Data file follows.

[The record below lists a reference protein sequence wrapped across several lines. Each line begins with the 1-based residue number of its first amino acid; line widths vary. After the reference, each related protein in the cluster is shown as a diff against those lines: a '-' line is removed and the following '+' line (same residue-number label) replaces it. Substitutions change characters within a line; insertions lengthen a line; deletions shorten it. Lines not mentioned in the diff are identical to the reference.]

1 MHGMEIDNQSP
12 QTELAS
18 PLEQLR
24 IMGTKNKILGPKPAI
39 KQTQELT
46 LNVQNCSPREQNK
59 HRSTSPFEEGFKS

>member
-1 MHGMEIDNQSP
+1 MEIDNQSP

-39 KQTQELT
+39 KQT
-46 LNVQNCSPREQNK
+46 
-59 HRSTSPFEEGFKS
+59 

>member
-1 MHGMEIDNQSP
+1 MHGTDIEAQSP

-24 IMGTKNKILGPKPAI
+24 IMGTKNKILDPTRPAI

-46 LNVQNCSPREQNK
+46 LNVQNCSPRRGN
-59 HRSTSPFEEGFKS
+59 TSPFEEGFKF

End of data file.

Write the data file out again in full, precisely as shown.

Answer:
[The record below lists a reference protein sequence wrapped across several lines. Each line begins with the 1-based residue number of its first amino acid; line widths vary. After the reference, each related protein in the cluster is shown as a diff against those lines: a '-' line is removed and the following '+' line (same residue-number label) replaces it. Substitutions change characters within a line; insertions lengthen a line; deletions shorten it. Lines not mentioned in the diff are identical to the reference.]

1 MHGMEIDNQSP
12 QTELAS
18 PLEQLR
24 IMGTKNKILGPKPAI
39 KQTQELT
46 LNVQNCSPREQNK
59 HRSTSPFEEGFKS

>member
-1 MHGMEIDNQSP
+1 MEIDNQSP

-39 KQTQELT
+39 KQT
-46 LNVQNCSPREQNK
+46 
-59 HRSTSPFEEGFKS
+59 

>member
-1 MHGMEIDNQSP
+1 MHGTDIEAQSP

-24 IMGTKNKILGPKPAI
+24 IMGTKNKILDPTRPAI

-46 LNVQNCSPREQNK
+46 LNVQNCSPRRGN
-59 HRSTSPFEEGFKS
+59 TSPFEEGFKF